And the bad point is basically this: most Christians don't reject science, and are of all religions the most especially relation on rational arguments. True the premises we accept may differ from the secular mainstream, but premises have to be false to invalidate an argument. The question of falsehood is most notoriously not settled.
Anyway, Dr. Giberson makes a striking error when he offers up as evidence that "fundamentalists" refuse to believe in evolution and global warming. We'll take the latter first, because it's an easier target. To deny global warming is not to in any way disregard science: the peer pressure applied and lies perpetrated to keep up the climate change 'hype' are well-documented, if conveniently forgotten: Forbes (the magazine) on the subject; FOX on a fraudulent experiment; the BBC on how models don't match reality. And then there's the bit where thirty or forty years ago the whole "little ice age" theory was the new big thing. Man-made climate change could be true anyway, of course, but it's not like there's no debate.
And evolution? At least there pretty much is a scientific consensus here. And yes, most people who disagree are religiously motivated – though most of them take good care to find some sort of scientific basis as well (e.g. Ham and ICR's positing that much of the upheaval credited to several million years of existence could also be explained by global flood conditions). At the same time, I'm automatically suspicious of anybody claiming to know what happened 17 million years ago, especially when it might actually be 3 million or 50 million depending what the current "evidence" suggests. I don't say these conclusions are necessarily wrong: but I don't care much, not least because I don't have the expertise to evaluate the claims myself. At the same time, we don't have much but circumstantial evidence on the question. To be facetious, "God said so" seems like just as good a reason to me as "these little rocks say so" when we're talking about things I'll never actually experience myself.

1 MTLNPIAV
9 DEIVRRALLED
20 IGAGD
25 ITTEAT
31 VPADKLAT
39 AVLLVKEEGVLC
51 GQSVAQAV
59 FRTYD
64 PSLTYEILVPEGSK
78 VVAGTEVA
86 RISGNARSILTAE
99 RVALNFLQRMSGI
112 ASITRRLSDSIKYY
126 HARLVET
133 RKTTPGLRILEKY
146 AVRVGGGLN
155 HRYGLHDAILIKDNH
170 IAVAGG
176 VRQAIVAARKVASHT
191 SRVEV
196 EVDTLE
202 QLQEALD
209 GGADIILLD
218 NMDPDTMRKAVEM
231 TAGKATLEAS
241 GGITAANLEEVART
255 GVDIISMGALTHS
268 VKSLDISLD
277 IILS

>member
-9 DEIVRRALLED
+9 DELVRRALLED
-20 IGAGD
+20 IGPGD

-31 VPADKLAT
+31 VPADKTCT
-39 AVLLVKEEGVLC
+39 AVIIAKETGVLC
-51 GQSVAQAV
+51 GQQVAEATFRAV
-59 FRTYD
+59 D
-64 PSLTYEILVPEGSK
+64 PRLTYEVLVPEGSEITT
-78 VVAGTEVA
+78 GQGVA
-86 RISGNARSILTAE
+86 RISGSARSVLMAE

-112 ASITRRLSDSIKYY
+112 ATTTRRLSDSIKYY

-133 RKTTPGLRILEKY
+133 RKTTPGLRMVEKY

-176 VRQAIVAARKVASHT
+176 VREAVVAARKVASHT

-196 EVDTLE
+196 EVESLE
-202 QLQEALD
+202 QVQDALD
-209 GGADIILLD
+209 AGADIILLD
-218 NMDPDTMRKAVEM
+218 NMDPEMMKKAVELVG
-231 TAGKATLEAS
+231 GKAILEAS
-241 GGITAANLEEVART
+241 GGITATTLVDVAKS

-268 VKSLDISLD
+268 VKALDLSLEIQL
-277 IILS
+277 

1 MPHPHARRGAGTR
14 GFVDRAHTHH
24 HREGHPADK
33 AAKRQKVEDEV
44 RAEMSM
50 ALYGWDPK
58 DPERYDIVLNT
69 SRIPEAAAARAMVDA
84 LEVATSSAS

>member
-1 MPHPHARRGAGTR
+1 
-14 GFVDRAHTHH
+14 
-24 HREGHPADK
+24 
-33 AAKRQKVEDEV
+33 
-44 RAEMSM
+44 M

Which is all to say, rejection of evolution or global warming (or other dangerously accepted idea that may not have sufficient backing) is not a rejection of reason. In fact, if anything, it's not much more than a hyper-skepticism, which I thought was supposed to be a good thing. Imagine a conversation: "This skeleton is 250,000 years old." "How do you know?" "Well the carbon here decays..." "How do you know?" "Well we've determined in a lab that..." "Okay, but this wasn't in a lab. What if something changed?" "Well we're assuming nothing major changed." "...For two hundred fifty thousand years? NOTHING major changed in two hundred fifty thousand years?" "...uh, yeah?" (Off the top of my head, wouldn't industrialization over the last two hundred years or so have changed "natural" carbon levels and stuff? Again, I'm not making a decision here on the validity of current scientific research, and I'm well aware that I'm oversimplifying drastically – I'm just pointing out that skepticism may not be entirely out of order.)
Finally, if "everyone knows" something's true... Galileo was wrong. Even if the YECs are off their collective rockers, they're at least a challenge to the scientific establishment, and answering them ought to both prove a valuable exercise and solidify the evidence further, right? Ignoring them does nothing except create ideological martyrs (if they ever get noticed at all, at least).
In other words, the worst you can accuse a Christian skeptic of, say, abiogenesis of is hypocrisy. "So you trust a book you've been told by 'experts' is divine, but you won't trust a bone 'experts' say is a million years old." But you always have to choose which authorities to trust: Hayek or Keynes? Your dad or your friends?